• ChadStuart

    It very well may be, but that would also be a boring, easy choice to me. From what I understand, the plot is to find Luke, which is the central mystery of the movie, and is why he’s hiding it. The solution to that mystery, I promise, will be dull and pedestrian. Just like the “mystery” to Cloverfield or Super 8.

  • Bifferspice

    malcolm is an awful character. so is the taxi driver. anything ‘british’ in it stands out a mile. it’s as british as dick van dyke in mary poppins.

    • Stephjones

      That’s funny.
      I’ve written a character in my PMS script who is meant to be British. Could I send to you for critique on his dialogue? just for a check on authenticity. For instance; do Brits really refer to a woman’s vagina as a ‘whisker biscuit?” Small stuff like that would be a big help. :)

      • Bifferspice

        well the number of brits who do has just gone up by one. i have never heard that phrase!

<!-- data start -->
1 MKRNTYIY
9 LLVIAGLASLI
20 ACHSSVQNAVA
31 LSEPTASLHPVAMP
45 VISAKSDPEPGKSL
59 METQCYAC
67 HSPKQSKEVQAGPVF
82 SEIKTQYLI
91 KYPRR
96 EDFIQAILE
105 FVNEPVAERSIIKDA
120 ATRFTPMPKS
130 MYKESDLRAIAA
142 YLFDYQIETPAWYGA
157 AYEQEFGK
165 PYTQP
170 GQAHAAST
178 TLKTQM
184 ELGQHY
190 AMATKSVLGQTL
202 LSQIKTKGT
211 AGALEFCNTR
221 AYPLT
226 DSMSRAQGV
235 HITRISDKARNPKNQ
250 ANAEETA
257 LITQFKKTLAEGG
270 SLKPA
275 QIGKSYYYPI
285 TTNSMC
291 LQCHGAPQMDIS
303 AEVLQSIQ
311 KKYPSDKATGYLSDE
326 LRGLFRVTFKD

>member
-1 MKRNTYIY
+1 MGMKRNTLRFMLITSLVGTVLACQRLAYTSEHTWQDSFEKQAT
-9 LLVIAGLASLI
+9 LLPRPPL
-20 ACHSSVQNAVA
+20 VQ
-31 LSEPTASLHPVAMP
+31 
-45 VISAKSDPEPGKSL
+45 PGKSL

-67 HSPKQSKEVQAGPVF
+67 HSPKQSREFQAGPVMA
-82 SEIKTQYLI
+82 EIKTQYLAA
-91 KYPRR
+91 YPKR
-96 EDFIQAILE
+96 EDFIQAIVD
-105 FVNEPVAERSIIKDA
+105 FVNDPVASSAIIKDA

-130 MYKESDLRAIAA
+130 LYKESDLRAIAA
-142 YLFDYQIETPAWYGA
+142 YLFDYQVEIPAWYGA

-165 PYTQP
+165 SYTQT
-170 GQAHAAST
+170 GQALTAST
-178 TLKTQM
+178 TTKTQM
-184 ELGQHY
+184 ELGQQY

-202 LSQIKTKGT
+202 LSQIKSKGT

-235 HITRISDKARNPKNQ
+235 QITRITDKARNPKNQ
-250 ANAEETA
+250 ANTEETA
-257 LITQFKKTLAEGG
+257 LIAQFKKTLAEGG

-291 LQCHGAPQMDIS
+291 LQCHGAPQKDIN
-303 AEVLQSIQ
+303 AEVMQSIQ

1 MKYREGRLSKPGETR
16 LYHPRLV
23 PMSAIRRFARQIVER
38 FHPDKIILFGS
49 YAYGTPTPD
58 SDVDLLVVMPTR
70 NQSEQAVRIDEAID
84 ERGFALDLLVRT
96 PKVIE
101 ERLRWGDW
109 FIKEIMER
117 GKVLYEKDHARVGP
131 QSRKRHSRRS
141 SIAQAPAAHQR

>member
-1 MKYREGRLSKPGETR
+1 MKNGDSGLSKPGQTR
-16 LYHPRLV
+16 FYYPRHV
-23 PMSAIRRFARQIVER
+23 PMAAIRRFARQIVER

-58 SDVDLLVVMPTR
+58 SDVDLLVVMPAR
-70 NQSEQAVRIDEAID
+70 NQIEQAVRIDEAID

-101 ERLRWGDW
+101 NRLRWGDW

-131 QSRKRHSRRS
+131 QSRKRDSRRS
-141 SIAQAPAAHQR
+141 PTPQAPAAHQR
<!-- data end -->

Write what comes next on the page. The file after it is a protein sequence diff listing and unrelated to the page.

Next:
yep, of course! :) send away

    • http://www.imdb.com/name/nm1888937/ Rick McGovern

      I love Mary Poppins!

      Is he supposed to be British in that show? I thought he was some sort of Yankee or something lol

  • 3waystopsign

    Sure

  • 3waystopsign

    Sure.

  • 3waystopsign

    done

  • 3waystopsign

    done.

  • 3waystopsign

    ok

  • 3waystopsign

    done.

  • 3waystopsign

    OK

  • 3waystopsign

    done

  • 3waystopsign

    done.

  • 3waystopsign

    ok

  • 3waystopsign

    done

  • 3waystopsign

    ok

  • brenkilco

    Well, whether you’re correct or not I’m sure the script will be ingeniously structured, brilliantly plotted, full of incisive characterizations, endlessly quotable dialogue and a subtle but profound mythic resonance. All piloted by a genius auteur at the top of his game. I mean millions of sane adults wouldn’t be lining up a months in advance for anything less. Right?

  • Craig Mack

    Can someone shoot me a copy? thecraigmackATgmail

    • Craig Mack

      Got it! Thanks guys.

      • http://www.imdb.com/name/nm1888937/ Rick McGovern

        Scott is slacking off lol can you send it my way?